A deeper analysis of many of India’s decisions vis-à-vis China following a relatively strong and resolute response to a provocation or coercive attempt reveals an apprehension of further consequences, which is exactly what China seeks.

It also forces India to revisit some of its strategic aspirations and review its decision-making process with knee-jerk course changes that do not reflect its growing power-potential.

India must realise that Doklam-style incursions are part of an accepted strategy that has gained traction in recent times, to coerce an adversary and keep below the thresholds of deterrence by punishment. Deterrence by denial vis-à-vis China must include recognition of India’s core security concerns; and it must include a solo strategy of robust deterrence along land frontiers that promises a consistently heavy cost to be paid for upsetting the mutually accepted peace and tranquility along the LAC till a comprehensive political settlement is reached.

Concurrently, India must continue to enhance its strategy of deterrence across maritime spaces by deepening the security dimension of its relationship with partners like Vietnam, Japan, US, France and Australia.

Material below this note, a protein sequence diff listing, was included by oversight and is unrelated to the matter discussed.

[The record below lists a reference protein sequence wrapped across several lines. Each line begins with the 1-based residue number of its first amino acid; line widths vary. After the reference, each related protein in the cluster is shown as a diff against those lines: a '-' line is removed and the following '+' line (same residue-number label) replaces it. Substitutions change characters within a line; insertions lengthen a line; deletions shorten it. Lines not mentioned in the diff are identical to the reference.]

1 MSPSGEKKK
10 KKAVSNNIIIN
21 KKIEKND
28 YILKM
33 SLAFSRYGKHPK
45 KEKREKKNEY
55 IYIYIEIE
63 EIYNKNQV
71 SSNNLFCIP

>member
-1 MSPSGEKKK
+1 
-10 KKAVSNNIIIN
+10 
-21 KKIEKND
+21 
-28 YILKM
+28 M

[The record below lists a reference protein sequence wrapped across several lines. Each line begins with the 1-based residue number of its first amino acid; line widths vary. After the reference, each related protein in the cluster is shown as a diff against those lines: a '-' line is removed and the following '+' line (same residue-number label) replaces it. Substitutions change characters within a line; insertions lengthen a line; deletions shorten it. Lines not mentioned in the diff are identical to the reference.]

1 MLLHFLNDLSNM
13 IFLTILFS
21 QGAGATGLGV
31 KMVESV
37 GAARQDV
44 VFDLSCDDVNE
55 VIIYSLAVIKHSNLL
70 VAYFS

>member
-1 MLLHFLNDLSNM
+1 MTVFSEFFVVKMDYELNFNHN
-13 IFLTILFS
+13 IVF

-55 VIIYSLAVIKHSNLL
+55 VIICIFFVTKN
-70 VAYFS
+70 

The argument of repeatedly asking ourselves, while discussing the pros and cons of deepening our strategic partnership with the US, whether Washington DC would intervene in a limited high-intensity conflict between India and China of the Kargil kind is a facetious one, and reflects the diffidence and excessive caution that marked our sharply parallel yesteryear policies of deterrence and diplomacy vis-à-vis China.

The last few years have seen some convergence between orchestrators of diplomacy and hard power, and one hopes that we are not about to see a change in strategy.

China is a highly rational strategic player with clear choices and objectives (revival of the ‘middle kingdom’ syndrome, undo the century of humiliation, close the gap with the US militarily, no sharing of strategic space with equals. and creation of vassal states). Ambiguity may have been the hallmark of the Chinese grand strategy in the Deng and Hu Jintao era. However, it is no longer so, and if it is ambiguity that India is offering by mixing it up, it will not work with an exponentially stronger China. A synergised, consistent and increasingly robust policy of deterrence by denial complemented by sophisticated diplomacy is the only way forward.

Arjun Subramaniam is a visiting fellow at Oxford University’s ‘changing character of war’ programme. This is the first part of his two-part ‘deterrence series’

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1 COMMENT

  1. Don’t you have a sub at print.in to edit this officers article and put it into some read able shape.
    He is trying to say something important no doubt, but his article is a difficult read, some of his paragraphs do not make sense.
    I give up.